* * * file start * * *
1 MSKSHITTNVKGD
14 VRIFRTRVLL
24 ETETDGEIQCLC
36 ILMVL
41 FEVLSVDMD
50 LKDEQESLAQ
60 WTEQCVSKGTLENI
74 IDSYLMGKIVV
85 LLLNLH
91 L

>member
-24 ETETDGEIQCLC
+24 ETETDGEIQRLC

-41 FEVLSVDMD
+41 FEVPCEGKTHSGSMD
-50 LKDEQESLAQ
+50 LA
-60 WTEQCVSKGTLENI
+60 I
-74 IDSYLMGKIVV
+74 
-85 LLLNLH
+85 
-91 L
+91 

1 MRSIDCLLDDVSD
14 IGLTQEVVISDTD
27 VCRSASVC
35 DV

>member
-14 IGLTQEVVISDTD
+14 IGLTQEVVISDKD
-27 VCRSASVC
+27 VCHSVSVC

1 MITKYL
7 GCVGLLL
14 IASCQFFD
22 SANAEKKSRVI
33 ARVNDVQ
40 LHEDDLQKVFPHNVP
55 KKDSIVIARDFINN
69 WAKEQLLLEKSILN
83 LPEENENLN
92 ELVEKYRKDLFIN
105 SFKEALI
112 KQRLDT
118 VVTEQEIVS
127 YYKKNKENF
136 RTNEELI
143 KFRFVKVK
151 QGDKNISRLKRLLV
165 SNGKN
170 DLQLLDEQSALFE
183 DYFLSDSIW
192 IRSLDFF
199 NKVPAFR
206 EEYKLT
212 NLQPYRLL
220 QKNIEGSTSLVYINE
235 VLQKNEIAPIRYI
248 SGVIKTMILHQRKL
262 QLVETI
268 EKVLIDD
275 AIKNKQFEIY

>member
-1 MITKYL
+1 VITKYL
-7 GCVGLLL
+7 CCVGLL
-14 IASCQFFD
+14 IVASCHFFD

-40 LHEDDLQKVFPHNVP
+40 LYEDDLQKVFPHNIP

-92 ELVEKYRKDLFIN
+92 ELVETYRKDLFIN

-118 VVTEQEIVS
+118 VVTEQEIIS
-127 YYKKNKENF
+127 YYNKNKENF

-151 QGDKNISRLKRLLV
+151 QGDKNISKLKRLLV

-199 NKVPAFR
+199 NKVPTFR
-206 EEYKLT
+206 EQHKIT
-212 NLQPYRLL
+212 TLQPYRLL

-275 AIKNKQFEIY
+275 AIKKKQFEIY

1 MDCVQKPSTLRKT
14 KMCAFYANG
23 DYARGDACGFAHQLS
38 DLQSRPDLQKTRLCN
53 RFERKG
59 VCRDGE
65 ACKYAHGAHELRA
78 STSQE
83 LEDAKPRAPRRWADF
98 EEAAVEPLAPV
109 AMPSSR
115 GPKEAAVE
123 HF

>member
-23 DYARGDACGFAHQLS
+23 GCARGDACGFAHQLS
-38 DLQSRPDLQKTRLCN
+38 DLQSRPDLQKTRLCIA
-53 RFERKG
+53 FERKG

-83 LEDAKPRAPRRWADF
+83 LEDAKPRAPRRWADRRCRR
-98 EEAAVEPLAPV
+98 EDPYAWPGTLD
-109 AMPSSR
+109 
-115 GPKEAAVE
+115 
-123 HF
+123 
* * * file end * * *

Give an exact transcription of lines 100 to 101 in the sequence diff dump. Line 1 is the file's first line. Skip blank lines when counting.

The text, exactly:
109 AMPSSR
115 GPKEAAVE